What effect, if any, does Brexit have on GDPR

Updated January 21, 2019 to reflect latest rejection of Brexit deal.

Many of you know by now that the EU’s General Data Protection Regulation (GDPR) is the result of four years of work by the EU to bring data protection legislation into line with new, previously unforeseen ways that data is now used. The goal is to harmonize, modernize and strengthen data privacy and processing policies across Europe. GDPR replaces Directive 95/46/EC (the ‘Data Protection Directive’) which is out of date due to evolving technology standards.

Overall, the EU wants to give people (the data subject) more control over how their personal data is used, bearing in mind that now many companies like Facebook, Google, and many more swap access to the data in exchange for the use of the company’s service, this keeps the service at no cost to consumers and has enabled the development of the robust Internet economy. By strengthening data protection legislation and introducing tougher enforcement measures, the EU hopes to improve trust in the emerging digital economy and secondly, the EU wants to give businesses a simpler, clearer legal environment in which to operate, making data protection law identical throughout the single market (the EU estimates this will save businesses a collective €2.3 billion a year). GDPR requirements have been enforced since May 25, 2018. It requires organizations to diligently protect personal data, as well as provide proof about how that data is protected. GDPR sets a high standard for consent, which will have a huge impact on the marketing industry. Customers will need to be given choice and control over how their data is handled.

For UK brands, of course it has meant special treatment for the PII of its domestic (resident) citizens, as well as European citizens resident in other countries; because, as we all know, U.K. citizens are also European citizens. However, following the UK’s decision to leave the bloc, the government will be actioning its plans to split from the EU, which is provisionally set at 29 March 2019. Since GDPR is a European Union law, and the UK will no longer be part of that political body (of course, physically, the UK is still part of Europe), this has raised some questions. You might be wondering how Brexit will, if at all, change how data is collected, processed and used. Here’s my take on this issue:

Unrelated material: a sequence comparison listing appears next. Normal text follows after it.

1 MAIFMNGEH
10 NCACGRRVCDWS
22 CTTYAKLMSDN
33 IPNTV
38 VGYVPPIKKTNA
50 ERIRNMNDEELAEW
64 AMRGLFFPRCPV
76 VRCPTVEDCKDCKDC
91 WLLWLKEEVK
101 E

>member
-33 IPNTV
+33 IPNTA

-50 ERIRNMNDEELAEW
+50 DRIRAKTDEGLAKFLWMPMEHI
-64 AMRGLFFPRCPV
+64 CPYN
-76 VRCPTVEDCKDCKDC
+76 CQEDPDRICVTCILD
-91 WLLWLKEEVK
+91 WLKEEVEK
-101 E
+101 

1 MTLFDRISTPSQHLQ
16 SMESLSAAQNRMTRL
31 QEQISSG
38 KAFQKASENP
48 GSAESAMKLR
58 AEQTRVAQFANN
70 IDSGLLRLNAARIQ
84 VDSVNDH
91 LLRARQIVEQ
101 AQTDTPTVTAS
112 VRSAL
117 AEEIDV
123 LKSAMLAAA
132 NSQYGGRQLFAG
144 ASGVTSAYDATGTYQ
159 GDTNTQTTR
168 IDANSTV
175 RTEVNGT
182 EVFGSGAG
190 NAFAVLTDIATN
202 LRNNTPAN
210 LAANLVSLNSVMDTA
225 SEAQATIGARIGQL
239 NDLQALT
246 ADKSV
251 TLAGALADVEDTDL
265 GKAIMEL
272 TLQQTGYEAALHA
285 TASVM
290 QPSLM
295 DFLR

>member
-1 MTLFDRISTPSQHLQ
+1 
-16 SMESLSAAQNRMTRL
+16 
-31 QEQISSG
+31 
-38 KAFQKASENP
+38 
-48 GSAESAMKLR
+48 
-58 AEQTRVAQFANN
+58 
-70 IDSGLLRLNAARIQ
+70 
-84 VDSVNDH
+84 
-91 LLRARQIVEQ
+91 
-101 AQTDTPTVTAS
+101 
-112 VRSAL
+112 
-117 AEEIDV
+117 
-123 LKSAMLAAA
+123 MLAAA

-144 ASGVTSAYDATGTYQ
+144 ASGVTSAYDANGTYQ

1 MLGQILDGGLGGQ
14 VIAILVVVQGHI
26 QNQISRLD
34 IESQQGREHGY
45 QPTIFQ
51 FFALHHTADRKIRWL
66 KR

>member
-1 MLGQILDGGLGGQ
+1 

1. What effect, if any, does Brexit have on GDPR? Brexit is still expected to take at least two (2) years to take full effect— meaning there should be a relatively orderly transition creating a cross-over period between the GDPR coming into force and the UK exiting the EU. The UK will need to comply with the Regulation while it is still a part of the EU. Another reason is the extraterritorial reach of the GDPR. UK companies continuing to do business with the EU after Brexit will need to comply with the Regulation to avoid infringements. This is only true if they have a Brexit “deal” that is approved by the UK Parliament – and, of course, Parliament rejected the proposed deal with the EU on January 15th.  If they don’t get a deal, then they leave the EU on 29 March this year with no​ transition at all.  It will be a cliff-hanger, and very damaging to business.  It was previously thought this was only a theoretical possibility – now it looks more likely than ever.

2. After Brexit, can I continue to transfer data from the EU to the UK? Right now, being a part of the EU, the UK is NOT a third party country. However, if Brexit does occur, the UK would be considered a third party country and would have to follow the rules for moving data to a third party country—just as the U.S. does now. (As it stands today, the U.S. is not recognized by the EC.) After Brexit, companies can continue to transfer data to the UK provided that the UK is recognized by the European Commission as a country offering adequate protection.